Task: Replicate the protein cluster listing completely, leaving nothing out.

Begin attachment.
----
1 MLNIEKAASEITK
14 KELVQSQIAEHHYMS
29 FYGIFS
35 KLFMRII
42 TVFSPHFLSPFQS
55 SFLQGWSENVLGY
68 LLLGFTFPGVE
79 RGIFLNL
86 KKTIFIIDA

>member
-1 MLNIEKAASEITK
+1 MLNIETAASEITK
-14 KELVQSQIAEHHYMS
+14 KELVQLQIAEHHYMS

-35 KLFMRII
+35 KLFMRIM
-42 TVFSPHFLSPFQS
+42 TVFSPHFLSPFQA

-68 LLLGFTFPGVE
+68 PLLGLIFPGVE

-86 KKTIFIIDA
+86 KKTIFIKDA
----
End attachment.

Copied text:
1 MLNIEKAASEITK
14 KELVQSQIAEHHYMS
29 FYGIFS
35 KLFMRII
42 TVFSPHFLSPFQS
55 SFLQGWSENVLGY
68 LLLGFTFPGVE
79 RGIFLNL
86 KKTIFIIDA

>member
-1 MLNIEKAASEITK
+1 MLNIETAASEITK
-14 KELVQSQIAEHHYMS
+14 KELVQLQIAEHHYMS

-35 KLFMRII
+35 KLFMRIM
-42 TVFSPHFLSPFQS
+42 TVFSPHFLSPFQA

-68 LLLGFTFPGVE
+68 PLLGLIFPGVE

-86 KKTIFIIDA
+86 KKTIFIKDA